Promoting Retirement Savings with Social Media

Organization : RCMAR-CHIME

Project Overview

Project Summary

Different messages centered on financial planning for retirement were shown via the Facebook advertisement platform to Hispanic women ages 33-55 in four states (AZ, CA, NM, and TX) to determine whether a message centered on family or peer norms is more effective at interesting them to learn about retirement.


We found that a message centered on peer influence was more effective than a message centered on family in getting Hispanic women interested to learn about financial planning for retirement.


$3000 in Facebook advertising ($0.32-$0.47 average cost per impression)

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The lack of financial planning and saving for retirement is an important policy issue in the United States, where there are significant differences among racial and ethnic groups in retirement preparedness. According to the Federal Reserve, in 2015, while only 26% of working-age white households did not have retirement savings, 40% of blacks and 43% of Hispanics lacked any retirement savings.

Women fare worse when it comes to retirement preparedness, especially Hispanic women. Data from Vanguard DC retirement accounts show that the median value accumulated in retirement accounts for women in 2014 was $24,446, or just 66% of the $36,875 median retirement savings of men. A survey of 25,435 adults in 2015 found that 34% of all females aged 35 years and older feel financially secure, but only 27% of Hispanic females feel financially secure.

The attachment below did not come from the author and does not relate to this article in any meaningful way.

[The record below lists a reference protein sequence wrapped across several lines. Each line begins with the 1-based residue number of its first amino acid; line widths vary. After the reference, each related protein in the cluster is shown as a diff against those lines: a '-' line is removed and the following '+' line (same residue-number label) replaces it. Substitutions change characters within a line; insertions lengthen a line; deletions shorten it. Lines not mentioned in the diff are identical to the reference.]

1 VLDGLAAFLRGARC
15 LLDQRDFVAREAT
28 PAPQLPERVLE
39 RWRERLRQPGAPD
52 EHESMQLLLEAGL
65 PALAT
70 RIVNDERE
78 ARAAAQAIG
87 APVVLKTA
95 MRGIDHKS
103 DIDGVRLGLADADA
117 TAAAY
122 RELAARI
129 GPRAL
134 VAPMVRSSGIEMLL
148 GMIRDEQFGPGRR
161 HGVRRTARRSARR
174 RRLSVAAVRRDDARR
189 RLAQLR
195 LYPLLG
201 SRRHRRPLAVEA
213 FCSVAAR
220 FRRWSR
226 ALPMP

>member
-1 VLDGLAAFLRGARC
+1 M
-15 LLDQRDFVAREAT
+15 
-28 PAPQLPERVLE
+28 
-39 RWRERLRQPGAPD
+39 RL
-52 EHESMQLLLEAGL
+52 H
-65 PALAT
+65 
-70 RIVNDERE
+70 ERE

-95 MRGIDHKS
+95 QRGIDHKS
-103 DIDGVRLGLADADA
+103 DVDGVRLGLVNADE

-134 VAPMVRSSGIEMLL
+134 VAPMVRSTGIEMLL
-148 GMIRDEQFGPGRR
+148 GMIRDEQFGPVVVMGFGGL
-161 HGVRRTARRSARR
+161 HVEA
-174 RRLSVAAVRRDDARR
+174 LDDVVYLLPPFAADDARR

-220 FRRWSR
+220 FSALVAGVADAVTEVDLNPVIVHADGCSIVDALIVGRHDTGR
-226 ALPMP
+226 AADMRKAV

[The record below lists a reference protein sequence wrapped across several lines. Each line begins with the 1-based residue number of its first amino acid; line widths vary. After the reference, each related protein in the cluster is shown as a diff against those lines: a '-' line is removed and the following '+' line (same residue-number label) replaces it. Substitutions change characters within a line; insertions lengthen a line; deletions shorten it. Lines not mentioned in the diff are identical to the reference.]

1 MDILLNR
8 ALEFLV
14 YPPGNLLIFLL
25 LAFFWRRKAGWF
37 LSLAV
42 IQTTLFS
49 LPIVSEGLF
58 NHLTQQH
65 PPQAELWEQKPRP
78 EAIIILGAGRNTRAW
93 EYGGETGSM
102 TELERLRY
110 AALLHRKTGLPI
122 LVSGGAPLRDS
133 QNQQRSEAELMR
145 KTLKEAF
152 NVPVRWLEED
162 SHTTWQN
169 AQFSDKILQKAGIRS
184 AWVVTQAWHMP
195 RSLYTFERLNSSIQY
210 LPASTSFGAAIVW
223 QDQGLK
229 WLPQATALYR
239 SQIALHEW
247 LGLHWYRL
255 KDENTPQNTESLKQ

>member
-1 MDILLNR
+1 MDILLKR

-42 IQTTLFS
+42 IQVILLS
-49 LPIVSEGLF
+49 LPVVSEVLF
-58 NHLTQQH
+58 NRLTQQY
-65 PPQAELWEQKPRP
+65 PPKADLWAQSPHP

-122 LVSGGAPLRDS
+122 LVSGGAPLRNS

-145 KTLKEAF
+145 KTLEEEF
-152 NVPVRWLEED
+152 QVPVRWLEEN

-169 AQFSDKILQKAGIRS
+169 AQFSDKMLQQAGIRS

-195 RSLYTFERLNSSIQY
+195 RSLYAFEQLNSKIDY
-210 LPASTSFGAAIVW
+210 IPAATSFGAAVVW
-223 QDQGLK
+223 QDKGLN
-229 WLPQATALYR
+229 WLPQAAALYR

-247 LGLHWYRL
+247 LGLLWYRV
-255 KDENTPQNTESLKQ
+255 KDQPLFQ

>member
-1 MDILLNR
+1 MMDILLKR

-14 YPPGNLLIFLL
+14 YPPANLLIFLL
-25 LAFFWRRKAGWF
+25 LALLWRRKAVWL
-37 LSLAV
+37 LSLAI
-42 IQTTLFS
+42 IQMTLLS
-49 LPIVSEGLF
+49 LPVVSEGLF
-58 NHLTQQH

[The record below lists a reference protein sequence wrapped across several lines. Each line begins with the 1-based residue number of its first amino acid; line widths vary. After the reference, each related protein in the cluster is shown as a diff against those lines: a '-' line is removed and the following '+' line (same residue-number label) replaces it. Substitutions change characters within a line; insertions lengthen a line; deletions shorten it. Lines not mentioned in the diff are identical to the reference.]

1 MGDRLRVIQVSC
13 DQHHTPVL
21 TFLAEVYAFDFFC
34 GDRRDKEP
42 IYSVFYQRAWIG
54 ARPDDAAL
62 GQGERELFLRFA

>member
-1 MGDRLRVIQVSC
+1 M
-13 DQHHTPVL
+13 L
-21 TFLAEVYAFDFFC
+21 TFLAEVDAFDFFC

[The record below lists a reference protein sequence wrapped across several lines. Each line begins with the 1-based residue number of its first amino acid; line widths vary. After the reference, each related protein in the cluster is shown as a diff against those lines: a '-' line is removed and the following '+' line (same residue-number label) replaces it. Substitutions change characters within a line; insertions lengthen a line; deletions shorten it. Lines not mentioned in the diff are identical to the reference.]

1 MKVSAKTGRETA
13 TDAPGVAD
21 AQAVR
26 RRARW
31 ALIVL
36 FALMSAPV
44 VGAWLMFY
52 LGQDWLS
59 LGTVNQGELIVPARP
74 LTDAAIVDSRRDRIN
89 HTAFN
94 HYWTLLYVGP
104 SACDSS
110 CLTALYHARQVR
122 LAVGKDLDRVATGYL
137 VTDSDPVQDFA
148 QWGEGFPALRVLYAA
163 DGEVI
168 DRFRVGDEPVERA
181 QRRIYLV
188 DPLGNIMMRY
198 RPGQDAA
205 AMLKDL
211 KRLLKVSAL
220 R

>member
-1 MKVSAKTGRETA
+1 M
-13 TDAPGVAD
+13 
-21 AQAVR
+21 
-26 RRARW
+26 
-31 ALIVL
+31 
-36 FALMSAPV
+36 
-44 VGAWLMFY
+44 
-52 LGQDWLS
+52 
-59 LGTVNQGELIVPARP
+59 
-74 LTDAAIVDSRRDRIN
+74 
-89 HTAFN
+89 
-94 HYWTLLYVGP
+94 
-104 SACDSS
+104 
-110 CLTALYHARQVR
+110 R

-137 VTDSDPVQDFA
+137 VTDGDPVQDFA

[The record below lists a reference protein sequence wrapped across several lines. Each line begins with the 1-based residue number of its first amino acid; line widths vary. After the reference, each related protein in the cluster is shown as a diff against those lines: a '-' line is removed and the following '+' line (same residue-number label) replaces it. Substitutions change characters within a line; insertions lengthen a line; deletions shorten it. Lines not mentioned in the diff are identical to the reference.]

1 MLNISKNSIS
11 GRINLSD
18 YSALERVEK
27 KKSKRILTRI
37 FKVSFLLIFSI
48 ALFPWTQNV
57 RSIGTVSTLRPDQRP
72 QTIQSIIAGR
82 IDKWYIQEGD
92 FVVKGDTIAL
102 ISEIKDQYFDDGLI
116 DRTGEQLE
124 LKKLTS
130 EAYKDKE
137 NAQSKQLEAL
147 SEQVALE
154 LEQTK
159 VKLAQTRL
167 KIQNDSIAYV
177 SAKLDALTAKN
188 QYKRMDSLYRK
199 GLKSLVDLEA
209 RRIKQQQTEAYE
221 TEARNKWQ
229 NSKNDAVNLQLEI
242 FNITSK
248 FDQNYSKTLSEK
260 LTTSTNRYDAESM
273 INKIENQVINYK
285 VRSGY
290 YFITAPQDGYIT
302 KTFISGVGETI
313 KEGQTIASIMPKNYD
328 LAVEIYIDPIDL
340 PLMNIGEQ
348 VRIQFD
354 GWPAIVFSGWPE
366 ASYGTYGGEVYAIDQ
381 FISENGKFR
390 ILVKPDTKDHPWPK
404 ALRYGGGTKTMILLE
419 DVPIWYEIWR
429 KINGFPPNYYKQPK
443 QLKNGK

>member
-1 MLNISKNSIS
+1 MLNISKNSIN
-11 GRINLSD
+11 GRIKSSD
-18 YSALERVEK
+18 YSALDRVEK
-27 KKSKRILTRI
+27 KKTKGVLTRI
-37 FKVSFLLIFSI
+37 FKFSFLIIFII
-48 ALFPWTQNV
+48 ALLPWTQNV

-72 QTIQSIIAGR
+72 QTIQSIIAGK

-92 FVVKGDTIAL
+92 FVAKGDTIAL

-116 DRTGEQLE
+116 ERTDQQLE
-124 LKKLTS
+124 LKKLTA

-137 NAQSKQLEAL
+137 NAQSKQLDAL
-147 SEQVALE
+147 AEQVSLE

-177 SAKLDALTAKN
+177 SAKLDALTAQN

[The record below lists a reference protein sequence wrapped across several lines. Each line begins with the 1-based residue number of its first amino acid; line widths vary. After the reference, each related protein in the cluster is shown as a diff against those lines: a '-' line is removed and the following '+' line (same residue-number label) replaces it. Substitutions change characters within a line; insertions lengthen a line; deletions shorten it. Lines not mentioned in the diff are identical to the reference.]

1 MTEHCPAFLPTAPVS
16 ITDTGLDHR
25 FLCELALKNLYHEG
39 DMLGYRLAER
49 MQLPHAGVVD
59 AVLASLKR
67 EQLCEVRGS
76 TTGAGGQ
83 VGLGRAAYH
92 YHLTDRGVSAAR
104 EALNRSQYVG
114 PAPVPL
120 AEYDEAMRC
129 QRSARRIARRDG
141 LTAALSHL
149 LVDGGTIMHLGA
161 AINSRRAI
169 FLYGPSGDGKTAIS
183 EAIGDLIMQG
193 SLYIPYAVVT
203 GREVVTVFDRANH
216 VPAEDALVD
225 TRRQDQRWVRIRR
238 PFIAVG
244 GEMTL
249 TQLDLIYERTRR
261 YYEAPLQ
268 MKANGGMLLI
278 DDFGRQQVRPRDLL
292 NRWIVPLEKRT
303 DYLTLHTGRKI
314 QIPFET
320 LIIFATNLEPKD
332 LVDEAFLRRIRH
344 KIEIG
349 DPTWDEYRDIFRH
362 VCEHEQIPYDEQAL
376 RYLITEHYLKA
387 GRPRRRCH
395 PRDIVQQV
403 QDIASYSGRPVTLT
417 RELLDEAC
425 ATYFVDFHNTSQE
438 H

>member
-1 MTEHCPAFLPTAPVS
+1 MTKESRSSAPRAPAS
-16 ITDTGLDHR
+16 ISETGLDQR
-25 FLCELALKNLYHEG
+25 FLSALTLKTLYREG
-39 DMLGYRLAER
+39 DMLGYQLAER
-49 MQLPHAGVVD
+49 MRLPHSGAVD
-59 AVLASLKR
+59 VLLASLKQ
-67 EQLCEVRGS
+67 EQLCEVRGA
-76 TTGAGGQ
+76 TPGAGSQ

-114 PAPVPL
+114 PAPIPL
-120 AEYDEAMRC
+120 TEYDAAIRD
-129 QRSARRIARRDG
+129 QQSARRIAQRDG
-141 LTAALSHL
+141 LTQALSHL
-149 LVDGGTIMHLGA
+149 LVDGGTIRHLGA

Because Hispanic women have lower levels of wealth accumulation and retirement preparedness, they are likely to face significant challenges as they age. Therefore, improving Hispanic women’s asset building and preparedness for retirement requires not only studying the barriers they face when planning and saving, but also studying the best way to provide them with information about financial planning for retirement.


We conducted our experiment twice; the first round took place during July 21– 25, 2016, and the second round during April 22–25, 2018. Both experiments were almost identical, with only a small variation in the message of the type B ad. The three ads were as follows:

1) Control (standard): “Start to prepare for retirement today” (Empieza a prepararte para tu retiro hoy).

2) Injunctive Norm Type A (peer effect): “Many Hispanic women like you already have a plan for retirement” (Muchas mujeres hispanas como tu ya tienen un plan para el retiro).

3) Injunctive Norm Type B (family centered): “Having a plan for retirement protects me and my family” (Tener un plan del retiro me protege a mi y a mi familia). To be consistent with the “you” voice, for the experiment we conducted in April 2018, we modified the message in Type B to the following: “Having a plan for retirement protects you and your family” (Tener un plan del retiro te protege a ti y a tu familia).

The messages were all in Spanish, to target Spanish-speaking women. Targeting Spanish-speaking Hispanic women is important since fewer online resources on retirement saving and planning are in Spanish, and lack of English proficiency appears to affect financial behavior. Nonetheless, when we ran our experiment on Facebook, we selected both English- and Spanish-speaking Hispanic women so that we could reach bilingual women with different levels of proficiency. The figure below presents our experiment at glance.

Facebook experiment at a glance